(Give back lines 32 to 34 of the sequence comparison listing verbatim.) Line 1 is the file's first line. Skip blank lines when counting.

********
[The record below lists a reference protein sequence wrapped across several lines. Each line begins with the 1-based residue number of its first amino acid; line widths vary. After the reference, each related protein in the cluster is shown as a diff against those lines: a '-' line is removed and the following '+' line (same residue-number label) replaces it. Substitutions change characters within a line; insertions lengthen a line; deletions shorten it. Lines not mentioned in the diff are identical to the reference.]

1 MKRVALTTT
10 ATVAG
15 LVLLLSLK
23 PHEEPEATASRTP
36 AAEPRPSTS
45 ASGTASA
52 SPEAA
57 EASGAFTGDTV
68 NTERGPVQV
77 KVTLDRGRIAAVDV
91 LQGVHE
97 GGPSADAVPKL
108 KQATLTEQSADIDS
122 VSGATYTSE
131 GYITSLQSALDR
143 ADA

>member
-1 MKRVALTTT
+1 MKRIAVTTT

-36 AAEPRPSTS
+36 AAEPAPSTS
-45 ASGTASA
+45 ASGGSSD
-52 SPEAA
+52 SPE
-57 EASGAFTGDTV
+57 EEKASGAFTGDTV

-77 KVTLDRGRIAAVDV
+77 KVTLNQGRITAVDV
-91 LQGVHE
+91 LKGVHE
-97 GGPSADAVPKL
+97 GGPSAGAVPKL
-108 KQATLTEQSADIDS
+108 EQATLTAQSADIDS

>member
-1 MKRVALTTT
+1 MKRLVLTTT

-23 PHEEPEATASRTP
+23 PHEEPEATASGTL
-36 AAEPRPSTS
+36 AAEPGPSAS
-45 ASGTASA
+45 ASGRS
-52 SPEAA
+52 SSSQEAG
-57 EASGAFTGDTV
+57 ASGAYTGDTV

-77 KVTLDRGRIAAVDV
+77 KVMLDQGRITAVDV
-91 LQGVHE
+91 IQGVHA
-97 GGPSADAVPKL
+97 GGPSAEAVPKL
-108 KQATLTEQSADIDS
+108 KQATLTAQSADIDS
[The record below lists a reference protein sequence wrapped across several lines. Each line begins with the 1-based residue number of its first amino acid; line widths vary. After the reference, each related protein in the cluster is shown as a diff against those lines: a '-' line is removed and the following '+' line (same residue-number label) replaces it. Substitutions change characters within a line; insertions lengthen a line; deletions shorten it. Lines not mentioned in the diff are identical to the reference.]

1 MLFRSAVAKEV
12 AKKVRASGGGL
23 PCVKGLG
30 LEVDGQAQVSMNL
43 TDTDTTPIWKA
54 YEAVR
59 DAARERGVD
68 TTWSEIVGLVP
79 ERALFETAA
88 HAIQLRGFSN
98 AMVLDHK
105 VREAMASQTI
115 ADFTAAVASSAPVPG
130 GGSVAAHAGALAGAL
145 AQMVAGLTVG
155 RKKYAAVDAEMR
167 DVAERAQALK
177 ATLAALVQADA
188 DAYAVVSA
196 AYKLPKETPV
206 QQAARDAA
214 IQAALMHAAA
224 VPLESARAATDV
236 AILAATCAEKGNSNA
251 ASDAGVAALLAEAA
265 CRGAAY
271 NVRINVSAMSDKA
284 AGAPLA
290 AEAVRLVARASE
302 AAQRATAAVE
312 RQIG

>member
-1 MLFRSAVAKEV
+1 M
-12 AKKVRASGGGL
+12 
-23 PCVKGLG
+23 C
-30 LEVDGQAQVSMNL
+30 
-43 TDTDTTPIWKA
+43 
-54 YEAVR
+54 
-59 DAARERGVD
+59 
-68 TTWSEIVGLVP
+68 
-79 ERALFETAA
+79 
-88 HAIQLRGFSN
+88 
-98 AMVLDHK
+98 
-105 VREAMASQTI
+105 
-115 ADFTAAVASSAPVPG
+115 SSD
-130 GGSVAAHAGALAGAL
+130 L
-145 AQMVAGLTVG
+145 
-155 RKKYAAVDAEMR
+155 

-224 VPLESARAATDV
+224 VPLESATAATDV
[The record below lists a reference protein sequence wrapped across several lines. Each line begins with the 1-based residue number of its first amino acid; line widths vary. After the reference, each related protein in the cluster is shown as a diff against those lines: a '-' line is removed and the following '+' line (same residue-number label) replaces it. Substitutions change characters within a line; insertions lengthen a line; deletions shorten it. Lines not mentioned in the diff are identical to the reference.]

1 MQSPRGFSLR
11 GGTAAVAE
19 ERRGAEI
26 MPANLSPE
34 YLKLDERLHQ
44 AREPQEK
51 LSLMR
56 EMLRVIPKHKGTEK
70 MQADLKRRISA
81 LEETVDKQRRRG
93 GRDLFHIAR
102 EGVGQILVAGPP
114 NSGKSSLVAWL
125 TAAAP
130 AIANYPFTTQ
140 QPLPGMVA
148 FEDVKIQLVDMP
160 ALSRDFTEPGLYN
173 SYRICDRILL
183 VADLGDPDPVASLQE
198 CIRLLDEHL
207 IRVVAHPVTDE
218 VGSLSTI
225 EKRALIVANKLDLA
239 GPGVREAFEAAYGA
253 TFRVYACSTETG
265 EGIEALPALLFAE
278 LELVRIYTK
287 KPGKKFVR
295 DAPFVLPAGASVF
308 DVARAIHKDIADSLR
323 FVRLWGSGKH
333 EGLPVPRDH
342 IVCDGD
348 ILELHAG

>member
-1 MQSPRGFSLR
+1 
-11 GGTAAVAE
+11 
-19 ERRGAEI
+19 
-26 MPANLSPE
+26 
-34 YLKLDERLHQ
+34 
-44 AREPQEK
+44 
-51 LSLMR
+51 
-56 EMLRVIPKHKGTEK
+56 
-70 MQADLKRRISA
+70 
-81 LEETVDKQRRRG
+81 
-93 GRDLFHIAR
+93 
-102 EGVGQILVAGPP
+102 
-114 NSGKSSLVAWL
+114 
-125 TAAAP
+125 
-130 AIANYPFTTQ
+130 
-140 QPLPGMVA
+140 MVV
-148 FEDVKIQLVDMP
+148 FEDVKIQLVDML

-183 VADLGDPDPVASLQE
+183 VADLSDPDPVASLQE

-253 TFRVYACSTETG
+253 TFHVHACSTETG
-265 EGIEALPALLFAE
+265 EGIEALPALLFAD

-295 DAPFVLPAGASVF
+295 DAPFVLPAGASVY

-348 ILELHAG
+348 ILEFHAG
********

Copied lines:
+91 LKGVHE
-97 GGPSADAVPKL
+97 GGPSAGAVPKL